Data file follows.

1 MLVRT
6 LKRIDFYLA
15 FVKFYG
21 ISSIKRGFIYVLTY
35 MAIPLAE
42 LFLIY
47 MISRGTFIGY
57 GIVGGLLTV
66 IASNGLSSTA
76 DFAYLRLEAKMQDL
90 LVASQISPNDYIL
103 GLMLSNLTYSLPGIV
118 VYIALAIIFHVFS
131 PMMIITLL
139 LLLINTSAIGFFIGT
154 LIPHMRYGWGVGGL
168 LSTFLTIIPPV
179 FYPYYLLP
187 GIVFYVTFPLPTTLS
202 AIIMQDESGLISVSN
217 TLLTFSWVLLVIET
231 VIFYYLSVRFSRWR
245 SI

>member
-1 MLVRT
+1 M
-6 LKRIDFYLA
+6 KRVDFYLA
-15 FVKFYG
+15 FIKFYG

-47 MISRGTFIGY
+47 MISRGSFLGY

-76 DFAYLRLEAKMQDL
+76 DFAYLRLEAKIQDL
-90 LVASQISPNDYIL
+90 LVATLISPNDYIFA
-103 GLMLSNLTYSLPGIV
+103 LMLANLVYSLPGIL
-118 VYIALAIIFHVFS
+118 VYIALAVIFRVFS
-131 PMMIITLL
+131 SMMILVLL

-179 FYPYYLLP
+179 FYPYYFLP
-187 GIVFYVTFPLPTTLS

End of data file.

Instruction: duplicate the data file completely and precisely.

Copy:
1 MLVRT
6 LKRIDFYLA
15 FVKFYG
21 ISSIKRGFIYVLTY
35 MAIPLAE
42 LFLIY
47 MISRGTFIGY
57 GIVGGLLTV
66 IASNGLSSTA
76 DFAYLRLEAKMQDL
90 LVASQISPNDYIL
103 GLMLSNLTYSLPGIV
118 VYIALAIIFHVFS
131 PMMIITLL
139 LLLINTSAIGFFIGT
154 LIPHMRYGWGVGGL
168 LSTFLTIIPPV
179 FYPYYLLP
187 GIVFYVTFPLPTTLS
202 AIIMQDESGLISVSN
217 TLLTFSWVLLVIET
231 VIFYYLSVRFSRWR
245 SI

>member
-1 MLVRT
+1 M
-6 LKRIDFYLA
+6 KRVDFYLA
-15 FVKFYG
+15 FIKFYG

-47 MISRGTFIGY
+47 MISRGSFLGY

-76 DFAYLRLEAKMQDL
+76 DFAYLRLEAKIQDL
-90 LVASQISPNDYIL
+90 LVATLISPNDYIFA
-103 GLMLSNLTYSLPGIV
+103 LMLANLVYSLPGIL
-118 VYIALAIIFHVFS
+118 VYIALAVIFRVFS
-131 PMMIITLL
+131 SMMILVLL

-179 FYPYYLLP
+179 FYPYYFLP
-187 GIVFYVTFPLPTTLS